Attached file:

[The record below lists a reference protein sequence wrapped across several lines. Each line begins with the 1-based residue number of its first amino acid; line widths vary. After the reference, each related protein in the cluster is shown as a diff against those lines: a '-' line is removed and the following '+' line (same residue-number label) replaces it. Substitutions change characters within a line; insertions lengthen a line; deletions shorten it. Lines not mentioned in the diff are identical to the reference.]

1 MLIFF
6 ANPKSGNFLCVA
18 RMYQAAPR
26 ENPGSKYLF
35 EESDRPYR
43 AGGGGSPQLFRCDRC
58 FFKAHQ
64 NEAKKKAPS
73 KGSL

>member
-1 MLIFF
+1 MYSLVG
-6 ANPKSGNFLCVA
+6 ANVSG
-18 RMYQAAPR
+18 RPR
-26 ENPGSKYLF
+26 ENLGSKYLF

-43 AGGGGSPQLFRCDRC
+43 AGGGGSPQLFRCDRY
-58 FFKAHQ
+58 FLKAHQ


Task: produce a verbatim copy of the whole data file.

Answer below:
[The record below lists a reference protein sequence wrapped across several lines. Each line begins with the 1-based residue number of its first amino acid; line widths vary. After the reference, each related protein in the cluster is shown as a diff against those lines: a '-' line is removed and the following '+' line (same residue-number label) replaces it. Substitutions change characters within a line; insertions lengthen a line; deletions shorten it. Lines not mentioned in the diff are identical to the reference.]

1 MLIFF
6 ANPKSGNFLCVA
18 RMYQAAPR
26 ENPGSKYLF
35 EESDRPYR
43 AGGGGSPQLFRCDRC
58 FFKAHQ
64 NEAKKKAPS
73 KGSL

>member
-1 MLIFF
+1 MYSLVG
-6 ANPKSGNFLCVA
+6 ANVSG
-18 RMYQAAPR
+18 RPR
-26 ENPGSKYLF
+26 ENLGSKYLF

-43 AGGGGSPQLFRCDRC
+43 AGGGGSPQLFRCDRY
-58 FFKAHQ
+58 FLKAHQ